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Digvijay S/O Pravin Gajkeshwar @ … vs Chaitali @ Varsha W/O Digvijay … on 27 July, 2021

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CrRevn 17 21 J.odt

IN THE HIGH COURT OF JUDICATURE AT BOMBAY
BENCH AT AURANGABAD

CRIMINAL REVISION APPLICATION NO. 17 OF 2021

1) Digvijay s/o Pravin Gajkeshwar @ Joshi,
Age 26 years, Occ. Service, R/o. Joshi
Mohalla, Mahunaka, Near Sai Temple,
Chatripura, Indore (Madhya Pradesh).

2) Pravin s/o Murlidhar Gajkeshwar @ Joshi,
Age 54 years, Occ. Mahant, R/o. Gurukul
Siddhanath Ashram, Joshi Mohalla, Mahunaka,
Chatripura, Indore (Madhya Pradesh).

3) Padmini w/o Pravin Gajkeshwar @ Joshi,
Age 52 years, Occ. Nil. R/o. Gurukul Siddhanath
Ashram, Joshi Mohalla, Mahunaka, Chatripura,
Indore (Madhya Pradesh).

4) Kanchan w/o Pranay Joshi, Age 31 years,
Occ. Nil, R/o. 30, Bhakti Niwas, Bank
Colony, Annapurna Road, Indore (M.P.)

5) Pranay s/o Jayshree Joshi, Age 35 years,
Occ. Service, R/o. 30, Bhakti Niwas, Bank
Colony, Annapurna Road, Indore (M.P.).

6) Gotam @ Gopi s/o Murlidhar Gajkeshwar,
Age 43 years, Occ. Service, R/o. 30, Bhakti
Niwas, Bank Colony, Annapurna Road, Indore
(Madhya Pradesh).

7) Anita w/o Gotam Gajkeshwar, Age 34 years,
Occ. Business, R/o. 30, Bhakti Niwas, Bank
Colony, Annapurna Road, Indore (Madhya Pradesh).

8) Master Devansh (Minor) s/o Digvijay Gajkeshwar,
Age 2.6 years, Occ. Nil. Through his Natural
Guardian – (applicant No. 1- father)
Digvijay s/o Pravin Gajkeshwar @ Joshi,
R/o. Joshi Mohalla, Mahunaka, Near Sai Temple,
Chatripura, Indore (Madhya Pradesh). … Applicants.

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CrRevn 17 21 J.odt
VERSUS

Chaitali @ Varsha w/o Digvijay Gajkeshwar
@ Joshi, Age 23 years, Occ. Nil. R/o. C/o.
Gopinath Sonwane, Yeshwant Nagar, Sakri
Road, Dhule (Maharashtra). … Respondent.


Advocate for the Applicants : Mr. V.D. Sapkal, Senior Advocate, i/b Mr.
Dhiraj R. Jethliya.
Advocate for the Respondent : Mr. Rajendra H. Wagh.

CORAM : MANGESH S. PATIL, J.
RESERVED ON : 20.07.2021.
PRONOUNCED ON : 27.07.2021.

JUDGMENT :

Heard. Rule. The Rule is made returnable forthwith. With the consent
of both the sides the matter is heard finally at the stage of admission.

2. This is yet another matter which demonstrate as to how a dispute
between the married couple could land a minor child in trouble when the
couple indulges in bitter fight over its custody.

3. The facts which lead to the filing of this revision, as are relevant, may
be summarized as under:

(i) The marriage between the applicant No. 1 and the respondent was
solemnized on 11.02.2017. The couple started cohabiting at Indore in his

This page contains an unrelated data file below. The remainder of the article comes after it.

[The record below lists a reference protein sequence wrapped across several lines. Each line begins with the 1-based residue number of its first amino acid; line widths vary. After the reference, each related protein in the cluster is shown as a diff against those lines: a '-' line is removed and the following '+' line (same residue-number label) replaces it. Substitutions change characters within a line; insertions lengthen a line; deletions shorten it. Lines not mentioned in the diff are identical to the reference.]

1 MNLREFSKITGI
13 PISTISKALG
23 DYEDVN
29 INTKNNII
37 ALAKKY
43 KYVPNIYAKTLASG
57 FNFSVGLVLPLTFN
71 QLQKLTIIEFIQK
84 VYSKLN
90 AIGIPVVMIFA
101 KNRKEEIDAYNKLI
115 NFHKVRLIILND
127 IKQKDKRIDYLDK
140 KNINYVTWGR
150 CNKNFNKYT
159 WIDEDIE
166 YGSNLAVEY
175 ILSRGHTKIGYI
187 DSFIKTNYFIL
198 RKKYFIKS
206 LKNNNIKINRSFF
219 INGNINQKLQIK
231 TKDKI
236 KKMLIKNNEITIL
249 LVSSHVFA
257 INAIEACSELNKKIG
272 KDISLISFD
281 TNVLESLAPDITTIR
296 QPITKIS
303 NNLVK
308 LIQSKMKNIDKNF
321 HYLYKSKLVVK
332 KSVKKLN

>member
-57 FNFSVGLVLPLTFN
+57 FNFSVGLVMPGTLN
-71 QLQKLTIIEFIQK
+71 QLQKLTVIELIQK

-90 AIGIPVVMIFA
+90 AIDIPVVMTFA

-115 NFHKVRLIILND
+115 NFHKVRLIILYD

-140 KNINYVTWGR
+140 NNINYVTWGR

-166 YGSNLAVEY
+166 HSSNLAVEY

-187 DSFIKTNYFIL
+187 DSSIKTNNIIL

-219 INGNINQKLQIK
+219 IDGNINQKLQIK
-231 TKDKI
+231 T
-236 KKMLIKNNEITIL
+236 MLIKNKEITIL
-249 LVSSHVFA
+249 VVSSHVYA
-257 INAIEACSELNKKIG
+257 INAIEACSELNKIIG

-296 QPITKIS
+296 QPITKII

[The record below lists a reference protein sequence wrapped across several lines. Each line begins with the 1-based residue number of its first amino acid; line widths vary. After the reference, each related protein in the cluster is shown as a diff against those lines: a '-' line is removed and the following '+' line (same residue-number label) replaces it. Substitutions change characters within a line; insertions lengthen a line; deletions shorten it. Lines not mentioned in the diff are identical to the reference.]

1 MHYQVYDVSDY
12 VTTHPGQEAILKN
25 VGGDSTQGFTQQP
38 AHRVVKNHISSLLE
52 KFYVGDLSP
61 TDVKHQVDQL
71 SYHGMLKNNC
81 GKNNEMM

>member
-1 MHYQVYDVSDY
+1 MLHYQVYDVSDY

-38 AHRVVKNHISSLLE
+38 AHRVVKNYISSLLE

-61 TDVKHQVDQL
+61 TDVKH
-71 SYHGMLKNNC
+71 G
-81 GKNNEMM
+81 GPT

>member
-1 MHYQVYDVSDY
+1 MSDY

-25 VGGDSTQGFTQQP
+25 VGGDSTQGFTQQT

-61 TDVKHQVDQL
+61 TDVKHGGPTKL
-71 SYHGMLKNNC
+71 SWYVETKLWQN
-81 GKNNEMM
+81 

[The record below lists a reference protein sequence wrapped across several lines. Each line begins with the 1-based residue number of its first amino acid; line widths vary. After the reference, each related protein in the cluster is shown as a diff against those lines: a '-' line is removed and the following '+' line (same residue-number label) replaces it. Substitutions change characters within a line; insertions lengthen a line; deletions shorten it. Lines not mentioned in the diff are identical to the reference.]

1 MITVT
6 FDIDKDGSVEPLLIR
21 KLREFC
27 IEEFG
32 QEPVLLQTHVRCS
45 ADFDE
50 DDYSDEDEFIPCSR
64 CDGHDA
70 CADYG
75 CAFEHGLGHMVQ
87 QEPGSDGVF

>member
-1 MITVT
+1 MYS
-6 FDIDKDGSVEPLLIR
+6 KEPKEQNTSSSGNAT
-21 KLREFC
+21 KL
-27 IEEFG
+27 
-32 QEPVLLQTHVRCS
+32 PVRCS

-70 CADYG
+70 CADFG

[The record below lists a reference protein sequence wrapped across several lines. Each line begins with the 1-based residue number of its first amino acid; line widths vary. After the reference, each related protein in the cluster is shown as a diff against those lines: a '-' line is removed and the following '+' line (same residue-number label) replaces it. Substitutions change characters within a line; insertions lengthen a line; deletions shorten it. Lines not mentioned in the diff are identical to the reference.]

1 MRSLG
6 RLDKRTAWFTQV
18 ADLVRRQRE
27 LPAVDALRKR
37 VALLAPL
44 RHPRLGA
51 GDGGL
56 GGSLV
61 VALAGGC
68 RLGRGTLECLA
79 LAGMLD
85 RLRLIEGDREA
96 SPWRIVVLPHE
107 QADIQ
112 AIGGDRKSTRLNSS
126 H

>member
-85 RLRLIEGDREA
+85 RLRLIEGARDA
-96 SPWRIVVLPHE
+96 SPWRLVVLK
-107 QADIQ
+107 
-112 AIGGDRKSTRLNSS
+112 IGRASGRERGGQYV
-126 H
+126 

house. The applicants No. 2 and 3 are his parents. Applicant No. 4 is his
married sister. Applicant No. 5 is the husband of the applicant No. 4.
Applicant No. 6 is his paternal uncle. Applicant No. 7 is the wife of
applicant No. 6 and the applicant No. 8 is the minor child aged 2 years. The
respondent initiated a proceeding under
Section 12 of the Protection of
Women from
Domestic Violence Act ( hereinafter ‘D.V. Act’) against the
applicants for various reliefs under that Act. Simultaneously, she preferred a

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CrRevn 17 21 J.odt
separate application under Section 21 (Exh. 4) seeking temporary custody of
the child. The applicants opposed that application. The learned Chief
Judicial Magistrate by the impugned judgment and order allowed the
application (Exh. 4) and directed the applicants to hand over custody of the
child to her within ten days of the decision. Simultaneously he also granted
visitation rights to the applicant No. 1. He also directed for ad interim
arrangement in view of the lockdown for an interaction between the father
and the child through video conference.

(ii) Being aggrieved and dissatisfied by such order, the applicants
preferred an appeal under
Section 29 of the D.V. Act and the learned
Additional Sessions Judge by the impugned judgment and order dismissed
it. Hence this Revision.

4 (i) Learned Senior Advocate Mr. Sapkal for the applicants would
submit that welfare of the child should be the paramount consideration
while deciding the issue regarding its custody. He would refer to catena of
decisions to buttress his such submissions :

1. Lahari Sakhamuri Vs. Sobhan Kodali; (2019) 7 SCC 311.

2. Satish Chander Ahuja Vs.Sneha Ahuja; 2020 SCC OnLine
SC 841, (2021) 1 SCC 414.

3. Roxann Sharma Vs. Arun Sharma; (2015) 8 Supreme
Court Cases 318.

4. Puran and Others Vs. Shrimati Angoori; ILR (1076) II Delhi
337.

5. Kamlesh Kumari Vs. Laxmi Kant; 1997(3) WLC 322.

6. Shaleen Kabra Vs. Shiwani Kabra; (2012) 5 SCC 355.

7. Soumitra Kumar Nahar Vs. Parul Nahar (2020) 7 SCC 599.